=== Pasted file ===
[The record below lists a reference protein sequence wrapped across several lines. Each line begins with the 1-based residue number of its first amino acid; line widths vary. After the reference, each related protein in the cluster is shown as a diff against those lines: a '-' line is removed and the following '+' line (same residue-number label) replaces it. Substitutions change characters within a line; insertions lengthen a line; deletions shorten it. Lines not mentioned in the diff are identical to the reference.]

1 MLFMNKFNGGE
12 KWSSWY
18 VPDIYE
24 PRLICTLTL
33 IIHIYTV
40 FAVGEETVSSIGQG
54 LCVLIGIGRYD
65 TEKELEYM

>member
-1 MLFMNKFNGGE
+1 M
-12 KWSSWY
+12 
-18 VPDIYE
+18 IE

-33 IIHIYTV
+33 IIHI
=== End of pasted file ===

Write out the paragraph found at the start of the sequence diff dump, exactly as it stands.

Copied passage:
[The record below lists a reference protein sequence wrapped across several lines. Each line begins with the 1-based residue number of its first amino acid; line widths vary. After the reference, each related protein in the cluster is shown as a diff against those lines: a '-' line is removed and the following '+' line (same residue-number label) replaces it. Substitutions change characters within a line; insertions lengthen a line; deletions shorten it. Lines not mentioned in the diff are identical to the reference.]